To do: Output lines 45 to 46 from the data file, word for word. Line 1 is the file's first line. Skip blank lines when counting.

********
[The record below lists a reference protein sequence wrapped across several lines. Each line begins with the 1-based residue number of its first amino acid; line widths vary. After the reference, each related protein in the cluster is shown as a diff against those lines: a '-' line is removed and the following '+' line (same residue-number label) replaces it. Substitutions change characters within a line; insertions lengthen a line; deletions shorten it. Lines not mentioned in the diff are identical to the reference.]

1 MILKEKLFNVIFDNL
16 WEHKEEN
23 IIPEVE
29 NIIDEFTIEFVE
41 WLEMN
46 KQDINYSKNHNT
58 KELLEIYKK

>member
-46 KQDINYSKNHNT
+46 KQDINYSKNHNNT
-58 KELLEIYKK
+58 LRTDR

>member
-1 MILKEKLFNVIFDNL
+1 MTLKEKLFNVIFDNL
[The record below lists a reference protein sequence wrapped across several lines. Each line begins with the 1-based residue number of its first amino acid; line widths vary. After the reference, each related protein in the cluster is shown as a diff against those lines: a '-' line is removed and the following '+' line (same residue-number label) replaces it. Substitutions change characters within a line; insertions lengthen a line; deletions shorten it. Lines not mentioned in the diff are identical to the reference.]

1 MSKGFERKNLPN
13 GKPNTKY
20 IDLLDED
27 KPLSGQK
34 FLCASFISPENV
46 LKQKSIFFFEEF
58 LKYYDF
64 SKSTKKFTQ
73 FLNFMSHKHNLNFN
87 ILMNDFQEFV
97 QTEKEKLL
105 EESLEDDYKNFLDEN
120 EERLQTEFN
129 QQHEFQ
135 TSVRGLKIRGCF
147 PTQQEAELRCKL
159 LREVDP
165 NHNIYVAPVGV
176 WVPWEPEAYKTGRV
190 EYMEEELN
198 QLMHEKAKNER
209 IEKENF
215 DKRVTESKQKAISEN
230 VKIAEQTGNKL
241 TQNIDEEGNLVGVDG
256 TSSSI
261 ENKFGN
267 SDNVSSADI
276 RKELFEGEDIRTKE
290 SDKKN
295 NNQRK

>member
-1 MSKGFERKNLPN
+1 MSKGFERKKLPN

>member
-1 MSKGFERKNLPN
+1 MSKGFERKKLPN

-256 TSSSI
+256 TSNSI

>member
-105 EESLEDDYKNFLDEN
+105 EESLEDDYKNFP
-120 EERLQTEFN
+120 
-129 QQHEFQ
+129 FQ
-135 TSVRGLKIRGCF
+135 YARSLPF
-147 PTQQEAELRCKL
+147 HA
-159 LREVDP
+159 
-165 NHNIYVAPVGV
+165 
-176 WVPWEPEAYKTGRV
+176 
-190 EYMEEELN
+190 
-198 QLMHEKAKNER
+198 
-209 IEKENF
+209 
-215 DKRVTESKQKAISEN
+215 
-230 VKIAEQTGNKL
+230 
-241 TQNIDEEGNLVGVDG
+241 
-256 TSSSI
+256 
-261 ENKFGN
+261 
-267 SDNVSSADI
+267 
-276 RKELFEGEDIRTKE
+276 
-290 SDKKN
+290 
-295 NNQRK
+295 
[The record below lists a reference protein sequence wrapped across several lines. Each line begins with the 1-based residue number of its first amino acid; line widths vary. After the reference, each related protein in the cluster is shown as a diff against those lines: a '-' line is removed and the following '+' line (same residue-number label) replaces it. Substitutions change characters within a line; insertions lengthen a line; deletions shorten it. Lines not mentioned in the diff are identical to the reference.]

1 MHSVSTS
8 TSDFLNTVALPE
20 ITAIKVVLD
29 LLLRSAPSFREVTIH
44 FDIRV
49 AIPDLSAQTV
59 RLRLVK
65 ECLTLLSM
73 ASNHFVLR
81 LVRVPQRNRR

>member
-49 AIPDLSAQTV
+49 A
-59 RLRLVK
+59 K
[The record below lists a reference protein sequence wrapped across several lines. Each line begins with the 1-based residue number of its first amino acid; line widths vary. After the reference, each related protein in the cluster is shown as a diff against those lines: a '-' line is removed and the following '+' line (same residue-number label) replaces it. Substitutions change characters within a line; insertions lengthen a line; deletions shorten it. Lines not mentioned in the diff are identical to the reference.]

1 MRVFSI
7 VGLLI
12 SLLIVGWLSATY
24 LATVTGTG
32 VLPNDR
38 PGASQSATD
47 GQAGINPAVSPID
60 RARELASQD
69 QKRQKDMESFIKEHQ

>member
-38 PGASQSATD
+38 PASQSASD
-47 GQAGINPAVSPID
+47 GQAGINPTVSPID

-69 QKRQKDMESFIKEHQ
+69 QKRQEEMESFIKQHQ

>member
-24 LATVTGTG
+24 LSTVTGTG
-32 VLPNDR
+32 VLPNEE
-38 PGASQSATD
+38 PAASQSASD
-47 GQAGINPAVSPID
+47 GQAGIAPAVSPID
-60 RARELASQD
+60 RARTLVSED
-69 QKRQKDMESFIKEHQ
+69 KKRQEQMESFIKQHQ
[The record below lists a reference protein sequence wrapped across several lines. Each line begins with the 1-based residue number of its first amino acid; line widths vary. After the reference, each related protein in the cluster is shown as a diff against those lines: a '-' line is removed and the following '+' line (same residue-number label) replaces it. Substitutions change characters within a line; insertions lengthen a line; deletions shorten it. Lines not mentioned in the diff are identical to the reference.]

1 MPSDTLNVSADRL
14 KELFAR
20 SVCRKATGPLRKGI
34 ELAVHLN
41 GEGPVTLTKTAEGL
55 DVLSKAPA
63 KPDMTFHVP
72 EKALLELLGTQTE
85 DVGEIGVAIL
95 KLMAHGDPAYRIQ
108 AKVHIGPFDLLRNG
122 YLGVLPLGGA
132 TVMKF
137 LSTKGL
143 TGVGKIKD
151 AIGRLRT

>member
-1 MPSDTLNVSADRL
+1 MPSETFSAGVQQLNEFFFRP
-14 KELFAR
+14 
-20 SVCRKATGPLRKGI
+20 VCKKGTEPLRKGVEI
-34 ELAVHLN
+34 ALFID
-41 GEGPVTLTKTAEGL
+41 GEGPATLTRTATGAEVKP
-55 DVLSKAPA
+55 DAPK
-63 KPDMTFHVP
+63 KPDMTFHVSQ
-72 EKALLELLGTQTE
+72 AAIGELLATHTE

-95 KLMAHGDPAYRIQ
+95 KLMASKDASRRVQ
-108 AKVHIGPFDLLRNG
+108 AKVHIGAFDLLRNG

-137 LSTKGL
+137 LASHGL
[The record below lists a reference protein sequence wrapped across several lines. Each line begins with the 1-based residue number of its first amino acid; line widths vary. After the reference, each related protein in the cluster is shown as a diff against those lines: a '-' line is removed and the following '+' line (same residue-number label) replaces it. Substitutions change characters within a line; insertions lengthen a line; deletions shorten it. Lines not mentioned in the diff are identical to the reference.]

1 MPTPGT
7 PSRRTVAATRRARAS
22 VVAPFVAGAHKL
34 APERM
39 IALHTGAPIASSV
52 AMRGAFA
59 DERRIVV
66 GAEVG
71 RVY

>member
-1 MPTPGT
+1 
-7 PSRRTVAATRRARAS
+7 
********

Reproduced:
267 SDNVSSADI
276 RKELFEGEDIRTKE